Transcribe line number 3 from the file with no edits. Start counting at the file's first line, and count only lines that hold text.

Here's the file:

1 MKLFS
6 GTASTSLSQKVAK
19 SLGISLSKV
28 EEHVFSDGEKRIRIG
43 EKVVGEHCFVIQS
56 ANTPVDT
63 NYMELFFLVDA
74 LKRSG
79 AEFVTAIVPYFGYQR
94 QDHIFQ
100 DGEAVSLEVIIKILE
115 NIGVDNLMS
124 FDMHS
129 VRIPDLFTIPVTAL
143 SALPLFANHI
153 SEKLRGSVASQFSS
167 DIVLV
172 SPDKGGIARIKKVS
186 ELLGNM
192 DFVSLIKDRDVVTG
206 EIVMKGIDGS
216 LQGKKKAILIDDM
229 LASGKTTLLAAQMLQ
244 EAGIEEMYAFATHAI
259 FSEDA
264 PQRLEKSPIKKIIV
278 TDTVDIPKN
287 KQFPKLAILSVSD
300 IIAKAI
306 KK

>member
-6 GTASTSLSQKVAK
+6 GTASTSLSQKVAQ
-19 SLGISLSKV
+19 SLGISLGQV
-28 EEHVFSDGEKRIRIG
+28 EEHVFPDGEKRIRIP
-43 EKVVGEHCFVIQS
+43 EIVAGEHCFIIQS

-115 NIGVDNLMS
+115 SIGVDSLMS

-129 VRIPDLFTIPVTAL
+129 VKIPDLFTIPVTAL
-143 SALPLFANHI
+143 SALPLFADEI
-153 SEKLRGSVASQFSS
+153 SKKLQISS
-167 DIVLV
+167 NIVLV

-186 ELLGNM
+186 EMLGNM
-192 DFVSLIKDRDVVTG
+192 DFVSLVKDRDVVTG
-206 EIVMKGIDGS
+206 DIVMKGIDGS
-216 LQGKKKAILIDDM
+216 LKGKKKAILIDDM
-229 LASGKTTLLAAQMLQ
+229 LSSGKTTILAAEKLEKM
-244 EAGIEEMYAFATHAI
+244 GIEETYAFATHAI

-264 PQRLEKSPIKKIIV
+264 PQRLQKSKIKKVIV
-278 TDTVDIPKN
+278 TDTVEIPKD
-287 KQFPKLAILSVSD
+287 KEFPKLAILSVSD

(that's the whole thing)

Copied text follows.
19 SLGISLSKV